Ascension - Homily 4

Homily 4 - 2018

I can no longer remember whether it really happened, or whether I read about it somewhere. Anyhow, for a priest, it is a fitting sort of “feel good” story. In the seminary, a priest from the diocese came to visit us and, after a while, one of the students asked him, “What does a priest do?” And he answered to this effect. “I remember when I first started. It was my first day in my first parish, and I was sitting down, asking myself, ‘What do I do now?’ Then the front door bell rang, and I went down to the front door – and from then on, I have never asked myself again, ‘What do I do now?’”

I can picture the first disciples. Jesus had gone. Full stop! I can imagine them asking, “What do we do now?” Have you ever asked yourself, as a disciple of Jesus, “What do I do now?” Have you ever asked Jesus, as a disciple of his, “What do I do now?” In today’s first reading from the book, Acts of Apostles, Luke has Jesus saying, “You will be my witnesses…” That sums it up succinctly, “Witness to me. Show them what I did. Do what I did.”

Was there one underlying, one unifying, thread that sums up what Jesus was doing during his life? My answer to that is that Jesus wanted to show the world, the people whom he met, all of them, whoever they were, ultimately that God loved them, that God was essentially, and only, a God of mercy. He did that by witnessing to God’s love, by himself loving them in practice, by respecting them, and more than that, by engaging with them, relating to them, respecting them, responding to their needs whenever he could, however he could, whoever they were. He treated even those who did not like or approve of him, as responsible adults. In some cases, his love was “tough love” – but it was firstly love, and never violent.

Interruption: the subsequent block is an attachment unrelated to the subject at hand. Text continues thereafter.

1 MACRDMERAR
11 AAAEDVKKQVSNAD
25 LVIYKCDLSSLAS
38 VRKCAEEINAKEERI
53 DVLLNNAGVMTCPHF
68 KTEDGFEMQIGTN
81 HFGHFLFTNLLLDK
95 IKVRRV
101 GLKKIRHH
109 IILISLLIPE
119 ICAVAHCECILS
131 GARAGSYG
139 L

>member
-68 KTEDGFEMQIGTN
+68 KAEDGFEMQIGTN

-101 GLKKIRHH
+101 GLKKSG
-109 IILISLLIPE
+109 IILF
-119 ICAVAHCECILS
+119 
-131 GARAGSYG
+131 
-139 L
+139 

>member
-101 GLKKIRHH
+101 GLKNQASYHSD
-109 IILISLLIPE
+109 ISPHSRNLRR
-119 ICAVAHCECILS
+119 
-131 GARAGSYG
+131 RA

I am constantly thrilled, helped, encouraged, empowered by so many of you ordinary Catholics who do just that [and I hardly know most of you]. I have been so privileged to have met so many good people over my life, and at times to have been accepted as their friend myself.

I wish that all in leadership positions in the Church could be more like Pope Francis. He doesn’t say all that much, but so much of what he says, when he says it, is said joyfully, and caringly. You may not hear much about the practical things he does, but they are constant, they are simple, and they are challenging.

Here in Australia, sadly, we in leadership positions, priests and bishops, have simply lost credibility. The less we say at the moment, the better. Until people see us as loving them, as interested in them, as prepared to listen to them and their struggles, they are not interested in what we say, especially when we endeavor to lay down the law. I don’t blame them. Fortunately, Church leaders are only a small segment of the Church. You are the Church. You are the voice and the hands of Jesus in the world. You are the ones who meet the ordinary ones; and you are the ones who can show them, in their constant need, the love of Christ embodied in yourselves. Jesus asks no one to succeed – just to love as best we can. We can leave outcomes to the grace of God.

What do we do? “You will be my witnesses”. And if we wonder at times how to, or whether we are up to it, Luke has Jesus adding, “You will receive power when the Holy Spirit comes on you”. Stand by!